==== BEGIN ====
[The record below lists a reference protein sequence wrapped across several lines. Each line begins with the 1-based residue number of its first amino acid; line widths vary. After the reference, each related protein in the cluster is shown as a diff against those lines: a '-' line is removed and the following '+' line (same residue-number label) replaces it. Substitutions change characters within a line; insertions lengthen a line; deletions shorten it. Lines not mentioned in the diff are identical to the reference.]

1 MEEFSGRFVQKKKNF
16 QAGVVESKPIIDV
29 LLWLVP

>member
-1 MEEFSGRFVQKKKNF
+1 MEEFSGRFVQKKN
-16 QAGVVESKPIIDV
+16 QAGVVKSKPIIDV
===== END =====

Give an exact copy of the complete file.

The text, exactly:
[The record below lists a reference protein sequence wrapped across several lines. Each line begins with the 1-based residue number of its first amino acid; line widths vary. After the reference, each related protein in the cluster is shown as a diff against those lines: a '-' line is removed and the following '+' line (same residue-number label) replaces it. Substitutions change characters within a line; insertions lengthen a line; deletions shorten it. Lines not mentioned in the diff are identical to the reference.]

1 MEEFSGRFVQKKKNF
16 QAGVVESKPIIDV
29 LLWLVP

>member
-1 MEEFSGRFVQKKKNF
+1 MEEFSGRFVQKKN
-16 QAGVVESKPIIDV
+16 QAGVVKSKPIIDV